the results one can notice that decreasing fc can reduce the output jitter: at 10-6 W noise power jitter level = 13mV instead of 18 mV when fc was 10 kHz. Narrowing the PLL bandwidth by using a loop filter of small cutoff frequency may affect its dynamic performance especially the pull in range and pull in time [1,2].
Fig. 4: Setup for jitter reduction using PLL
3-Simulation results Case 1: using narrow band Loop Filter Cutoff frequency: Referring to Fig.4, which gives the block diagram for the jitter reductions circuit using narrow band PLL. The simulation parameters were chosen as follows: fo = 10 MHz VCO sensitivity = 100 kHz /V Loop Filter Cutoff frequency fc =10 kHz Vin = 10sinωt Square threshold = 1.5V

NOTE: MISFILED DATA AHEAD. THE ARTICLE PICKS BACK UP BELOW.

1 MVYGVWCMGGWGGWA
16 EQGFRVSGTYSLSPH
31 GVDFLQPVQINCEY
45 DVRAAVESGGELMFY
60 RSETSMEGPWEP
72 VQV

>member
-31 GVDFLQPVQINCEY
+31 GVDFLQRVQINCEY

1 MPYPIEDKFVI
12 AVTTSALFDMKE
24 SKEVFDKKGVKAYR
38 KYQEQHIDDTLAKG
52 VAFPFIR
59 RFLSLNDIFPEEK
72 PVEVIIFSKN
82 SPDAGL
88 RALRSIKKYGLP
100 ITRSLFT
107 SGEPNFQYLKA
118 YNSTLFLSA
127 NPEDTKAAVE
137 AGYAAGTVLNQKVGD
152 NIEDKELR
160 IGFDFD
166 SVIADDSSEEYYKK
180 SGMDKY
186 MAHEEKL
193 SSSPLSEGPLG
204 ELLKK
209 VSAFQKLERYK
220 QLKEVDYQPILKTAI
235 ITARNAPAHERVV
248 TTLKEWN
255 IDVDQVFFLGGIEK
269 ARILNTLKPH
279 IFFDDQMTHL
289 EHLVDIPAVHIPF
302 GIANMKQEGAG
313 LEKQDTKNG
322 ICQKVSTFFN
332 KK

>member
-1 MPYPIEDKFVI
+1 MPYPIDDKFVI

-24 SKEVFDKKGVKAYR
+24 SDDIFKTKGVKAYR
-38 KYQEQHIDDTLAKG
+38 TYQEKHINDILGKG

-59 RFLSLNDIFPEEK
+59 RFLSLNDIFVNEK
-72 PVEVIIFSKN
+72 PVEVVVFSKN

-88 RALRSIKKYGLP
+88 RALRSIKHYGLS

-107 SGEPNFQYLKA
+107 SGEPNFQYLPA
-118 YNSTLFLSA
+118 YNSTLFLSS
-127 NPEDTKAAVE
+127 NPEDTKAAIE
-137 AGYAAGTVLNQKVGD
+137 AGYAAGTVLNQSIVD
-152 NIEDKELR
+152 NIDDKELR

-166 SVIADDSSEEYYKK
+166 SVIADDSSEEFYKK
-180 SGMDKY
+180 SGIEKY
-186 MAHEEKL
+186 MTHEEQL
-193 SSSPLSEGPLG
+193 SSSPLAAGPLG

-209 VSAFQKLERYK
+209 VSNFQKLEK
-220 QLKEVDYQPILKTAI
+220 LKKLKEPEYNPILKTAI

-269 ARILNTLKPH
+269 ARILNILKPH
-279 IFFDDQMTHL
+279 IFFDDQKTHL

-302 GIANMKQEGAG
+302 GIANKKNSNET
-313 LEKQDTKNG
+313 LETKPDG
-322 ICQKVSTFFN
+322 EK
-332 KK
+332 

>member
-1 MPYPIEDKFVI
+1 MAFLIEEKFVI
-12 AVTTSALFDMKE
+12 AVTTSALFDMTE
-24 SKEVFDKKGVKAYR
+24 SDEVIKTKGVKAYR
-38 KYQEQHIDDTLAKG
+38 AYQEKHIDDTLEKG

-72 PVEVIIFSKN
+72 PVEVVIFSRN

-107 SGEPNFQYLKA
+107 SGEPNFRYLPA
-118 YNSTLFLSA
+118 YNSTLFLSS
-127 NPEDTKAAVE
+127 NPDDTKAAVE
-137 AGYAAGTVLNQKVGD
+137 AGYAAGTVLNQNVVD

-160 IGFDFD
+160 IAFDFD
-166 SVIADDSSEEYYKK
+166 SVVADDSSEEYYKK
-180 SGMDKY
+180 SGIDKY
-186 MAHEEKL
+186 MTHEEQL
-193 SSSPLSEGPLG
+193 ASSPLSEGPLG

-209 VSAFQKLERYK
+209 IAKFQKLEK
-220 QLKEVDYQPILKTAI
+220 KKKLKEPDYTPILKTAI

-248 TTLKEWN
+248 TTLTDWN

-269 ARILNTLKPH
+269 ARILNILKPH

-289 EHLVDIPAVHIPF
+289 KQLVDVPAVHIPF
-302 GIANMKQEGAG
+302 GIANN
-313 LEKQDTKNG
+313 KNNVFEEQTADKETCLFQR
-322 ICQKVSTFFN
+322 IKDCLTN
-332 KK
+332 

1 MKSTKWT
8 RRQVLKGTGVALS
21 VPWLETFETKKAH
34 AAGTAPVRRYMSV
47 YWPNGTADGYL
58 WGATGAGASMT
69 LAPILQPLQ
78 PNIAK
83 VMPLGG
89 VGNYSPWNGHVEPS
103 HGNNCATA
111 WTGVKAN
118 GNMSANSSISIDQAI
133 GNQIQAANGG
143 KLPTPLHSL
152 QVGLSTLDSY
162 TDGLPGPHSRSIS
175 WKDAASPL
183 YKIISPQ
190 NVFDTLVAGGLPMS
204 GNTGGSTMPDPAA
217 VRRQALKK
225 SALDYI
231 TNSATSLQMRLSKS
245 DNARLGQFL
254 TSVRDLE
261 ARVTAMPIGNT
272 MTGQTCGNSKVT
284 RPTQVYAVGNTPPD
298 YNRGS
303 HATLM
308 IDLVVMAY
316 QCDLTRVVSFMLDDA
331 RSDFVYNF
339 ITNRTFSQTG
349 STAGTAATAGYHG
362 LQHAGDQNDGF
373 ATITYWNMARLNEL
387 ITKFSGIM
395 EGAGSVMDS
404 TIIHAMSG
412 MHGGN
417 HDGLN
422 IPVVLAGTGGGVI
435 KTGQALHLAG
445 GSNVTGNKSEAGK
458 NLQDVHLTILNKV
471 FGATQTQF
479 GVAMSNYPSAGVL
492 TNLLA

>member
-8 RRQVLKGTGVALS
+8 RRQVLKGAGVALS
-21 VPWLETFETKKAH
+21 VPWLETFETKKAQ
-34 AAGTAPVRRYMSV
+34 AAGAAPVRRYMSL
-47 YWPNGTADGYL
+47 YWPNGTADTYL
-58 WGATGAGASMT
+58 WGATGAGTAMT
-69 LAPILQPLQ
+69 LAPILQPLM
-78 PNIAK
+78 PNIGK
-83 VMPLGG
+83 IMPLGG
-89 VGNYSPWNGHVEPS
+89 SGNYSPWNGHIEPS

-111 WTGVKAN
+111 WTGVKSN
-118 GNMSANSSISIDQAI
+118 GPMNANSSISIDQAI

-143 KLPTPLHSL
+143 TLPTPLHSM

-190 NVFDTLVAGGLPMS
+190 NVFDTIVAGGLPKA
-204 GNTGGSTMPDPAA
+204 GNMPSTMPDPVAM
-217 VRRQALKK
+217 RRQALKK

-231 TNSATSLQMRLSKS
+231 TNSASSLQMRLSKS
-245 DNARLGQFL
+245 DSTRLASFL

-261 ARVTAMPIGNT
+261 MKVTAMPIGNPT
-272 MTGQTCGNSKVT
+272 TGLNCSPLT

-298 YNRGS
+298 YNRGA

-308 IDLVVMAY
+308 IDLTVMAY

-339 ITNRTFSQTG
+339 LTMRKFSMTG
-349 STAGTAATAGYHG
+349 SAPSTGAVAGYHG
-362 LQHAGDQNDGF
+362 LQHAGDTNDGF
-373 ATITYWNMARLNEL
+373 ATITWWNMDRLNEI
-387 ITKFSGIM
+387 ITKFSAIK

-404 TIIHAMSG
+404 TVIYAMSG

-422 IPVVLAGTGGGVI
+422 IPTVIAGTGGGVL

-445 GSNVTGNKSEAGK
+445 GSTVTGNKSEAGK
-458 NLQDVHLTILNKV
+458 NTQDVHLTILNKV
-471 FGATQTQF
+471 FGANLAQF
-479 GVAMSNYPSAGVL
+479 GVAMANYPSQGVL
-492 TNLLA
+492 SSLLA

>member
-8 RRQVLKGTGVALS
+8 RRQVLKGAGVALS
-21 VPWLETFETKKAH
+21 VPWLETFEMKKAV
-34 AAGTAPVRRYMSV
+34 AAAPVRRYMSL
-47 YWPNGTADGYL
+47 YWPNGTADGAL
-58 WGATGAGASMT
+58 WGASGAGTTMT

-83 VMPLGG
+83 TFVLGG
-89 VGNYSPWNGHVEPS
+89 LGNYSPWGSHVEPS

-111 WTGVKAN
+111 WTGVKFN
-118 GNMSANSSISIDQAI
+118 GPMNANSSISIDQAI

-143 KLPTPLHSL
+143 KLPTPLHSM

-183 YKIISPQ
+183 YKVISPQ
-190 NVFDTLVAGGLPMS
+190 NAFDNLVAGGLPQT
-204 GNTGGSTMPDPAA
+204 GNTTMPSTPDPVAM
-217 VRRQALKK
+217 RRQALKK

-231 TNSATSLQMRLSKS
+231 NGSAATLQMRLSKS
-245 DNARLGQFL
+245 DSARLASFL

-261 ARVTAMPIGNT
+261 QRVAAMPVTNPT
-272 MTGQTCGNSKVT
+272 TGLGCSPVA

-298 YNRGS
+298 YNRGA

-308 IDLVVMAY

Fig.6 jitter to noise power relationship at 10MHz , fc =5 kHz for PLL loop filter VCO sensitivity = 100 kHz/V Another method that may also narrow the loop bandwidth is to use VCXO instead of using the ordinary VCO circuit. This oscillator has a very narrow band of variation around its center frequency .
Fig.5: Jitter noise relationship at 10MHz , fc = 10 kHz for PLL loop filter VCO sensitivity = 100 kHz/V Using the same procedure defined above, the jitter of the output signals with reference to the same signal (un-noisy signal) are plotted in Fig. 5 where we notice that the PLL can reject the jitter with high efficiency as the noise level becomes appreciable with respect to the signal level while the jitter due to the PLL is relatively clear at very low noise power. The above simulation is repeated keeping the same parameter while changing fc to 5 kHz. Fig.6 shows the simulation results for fc= 5kHz. From